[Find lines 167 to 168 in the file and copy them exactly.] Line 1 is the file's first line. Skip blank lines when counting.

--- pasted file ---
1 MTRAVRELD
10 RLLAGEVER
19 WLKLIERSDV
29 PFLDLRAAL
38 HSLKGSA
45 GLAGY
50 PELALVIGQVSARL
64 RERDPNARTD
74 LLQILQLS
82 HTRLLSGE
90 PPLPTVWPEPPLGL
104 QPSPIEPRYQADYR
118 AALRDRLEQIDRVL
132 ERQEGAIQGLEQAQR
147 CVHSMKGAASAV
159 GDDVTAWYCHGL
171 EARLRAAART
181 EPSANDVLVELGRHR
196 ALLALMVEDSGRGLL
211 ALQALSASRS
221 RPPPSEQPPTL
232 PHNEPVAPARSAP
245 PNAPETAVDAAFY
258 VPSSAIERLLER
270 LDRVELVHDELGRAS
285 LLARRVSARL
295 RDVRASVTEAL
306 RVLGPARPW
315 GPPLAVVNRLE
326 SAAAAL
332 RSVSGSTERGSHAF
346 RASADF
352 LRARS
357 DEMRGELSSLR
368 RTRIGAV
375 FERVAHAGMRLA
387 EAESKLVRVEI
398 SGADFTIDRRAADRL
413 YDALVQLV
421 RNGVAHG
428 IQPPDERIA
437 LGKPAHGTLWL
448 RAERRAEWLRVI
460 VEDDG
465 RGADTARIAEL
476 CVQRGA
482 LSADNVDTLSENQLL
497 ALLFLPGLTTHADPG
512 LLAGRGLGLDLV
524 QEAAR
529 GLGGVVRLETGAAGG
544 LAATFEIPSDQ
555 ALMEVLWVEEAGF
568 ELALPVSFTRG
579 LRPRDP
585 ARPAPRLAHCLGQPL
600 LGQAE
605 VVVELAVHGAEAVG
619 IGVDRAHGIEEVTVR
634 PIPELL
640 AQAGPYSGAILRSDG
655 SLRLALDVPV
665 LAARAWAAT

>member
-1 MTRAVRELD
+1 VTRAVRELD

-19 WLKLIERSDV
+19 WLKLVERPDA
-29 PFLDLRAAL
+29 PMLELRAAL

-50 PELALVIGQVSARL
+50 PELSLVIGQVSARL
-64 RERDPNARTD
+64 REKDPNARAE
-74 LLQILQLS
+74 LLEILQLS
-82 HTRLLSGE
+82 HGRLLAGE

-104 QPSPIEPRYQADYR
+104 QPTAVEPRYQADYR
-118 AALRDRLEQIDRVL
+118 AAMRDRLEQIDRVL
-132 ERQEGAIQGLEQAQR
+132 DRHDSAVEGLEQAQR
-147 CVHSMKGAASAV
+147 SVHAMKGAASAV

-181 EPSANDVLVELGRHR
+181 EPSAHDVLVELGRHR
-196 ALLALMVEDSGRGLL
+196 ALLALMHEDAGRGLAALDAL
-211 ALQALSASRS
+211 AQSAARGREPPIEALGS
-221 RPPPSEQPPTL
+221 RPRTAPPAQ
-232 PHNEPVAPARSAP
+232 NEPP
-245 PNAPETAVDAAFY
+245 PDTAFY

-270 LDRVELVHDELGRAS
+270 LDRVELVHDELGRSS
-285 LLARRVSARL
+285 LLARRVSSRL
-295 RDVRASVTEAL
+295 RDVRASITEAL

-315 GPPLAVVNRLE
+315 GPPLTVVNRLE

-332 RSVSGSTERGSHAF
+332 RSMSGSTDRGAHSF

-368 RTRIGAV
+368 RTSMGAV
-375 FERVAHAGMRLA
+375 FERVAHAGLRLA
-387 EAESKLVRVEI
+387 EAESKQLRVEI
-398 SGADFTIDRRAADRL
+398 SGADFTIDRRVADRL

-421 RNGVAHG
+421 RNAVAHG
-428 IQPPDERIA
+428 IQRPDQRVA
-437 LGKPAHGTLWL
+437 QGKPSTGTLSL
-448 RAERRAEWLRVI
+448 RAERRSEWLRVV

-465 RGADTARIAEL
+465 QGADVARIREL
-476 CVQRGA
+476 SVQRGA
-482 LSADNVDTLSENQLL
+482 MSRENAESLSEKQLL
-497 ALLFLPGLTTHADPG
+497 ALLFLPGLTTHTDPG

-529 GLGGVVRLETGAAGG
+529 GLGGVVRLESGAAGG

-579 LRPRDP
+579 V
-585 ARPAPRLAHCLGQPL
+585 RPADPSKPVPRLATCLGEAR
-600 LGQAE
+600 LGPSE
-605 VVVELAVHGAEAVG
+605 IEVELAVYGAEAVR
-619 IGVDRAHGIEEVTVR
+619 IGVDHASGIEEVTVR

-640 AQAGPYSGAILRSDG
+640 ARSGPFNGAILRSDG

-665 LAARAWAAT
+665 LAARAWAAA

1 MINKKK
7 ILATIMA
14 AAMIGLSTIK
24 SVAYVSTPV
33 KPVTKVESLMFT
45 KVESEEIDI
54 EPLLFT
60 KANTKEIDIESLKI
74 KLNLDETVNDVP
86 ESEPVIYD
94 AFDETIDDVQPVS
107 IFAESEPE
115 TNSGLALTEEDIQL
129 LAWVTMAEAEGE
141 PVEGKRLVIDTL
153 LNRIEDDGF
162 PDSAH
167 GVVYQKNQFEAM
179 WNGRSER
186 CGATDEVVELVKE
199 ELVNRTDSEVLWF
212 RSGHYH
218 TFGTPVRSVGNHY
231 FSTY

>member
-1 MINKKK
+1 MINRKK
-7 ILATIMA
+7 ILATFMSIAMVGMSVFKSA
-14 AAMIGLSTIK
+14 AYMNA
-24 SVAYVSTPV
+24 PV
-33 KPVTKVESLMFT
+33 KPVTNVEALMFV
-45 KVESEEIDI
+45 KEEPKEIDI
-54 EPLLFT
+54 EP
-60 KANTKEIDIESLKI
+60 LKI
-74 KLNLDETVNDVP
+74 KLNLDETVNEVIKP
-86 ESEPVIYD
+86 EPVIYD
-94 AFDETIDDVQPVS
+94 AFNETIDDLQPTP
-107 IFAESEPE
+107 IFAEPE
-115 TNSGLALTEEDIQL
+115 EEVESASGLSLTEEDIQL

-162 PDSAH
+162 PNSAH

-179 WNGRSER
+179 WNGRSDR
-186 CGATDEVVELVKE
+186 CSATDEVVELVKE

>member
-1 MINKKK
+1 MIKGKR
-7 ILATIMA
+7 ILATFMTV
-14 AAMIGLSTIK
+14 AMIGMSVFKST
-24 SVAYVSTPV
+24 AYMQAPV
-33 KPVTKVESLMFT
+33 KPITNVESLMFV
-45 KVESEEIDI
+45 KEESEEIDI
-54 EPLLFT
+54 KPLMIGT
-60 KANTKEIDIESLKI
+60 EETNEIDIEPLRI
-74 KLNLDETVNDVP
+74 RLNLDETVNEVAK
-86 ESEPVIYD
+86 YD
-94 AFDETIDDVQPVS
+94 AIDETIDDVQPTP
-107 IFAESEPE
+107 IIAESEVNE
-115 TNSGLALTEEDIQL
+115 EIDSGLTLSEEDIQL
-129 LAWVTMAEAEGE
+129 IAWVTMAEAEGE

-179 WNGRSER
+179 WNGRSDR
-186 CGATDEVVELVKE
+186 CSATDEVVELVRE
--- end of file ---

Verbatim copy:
179 WNGRSER
186 CGATDEVVELVKE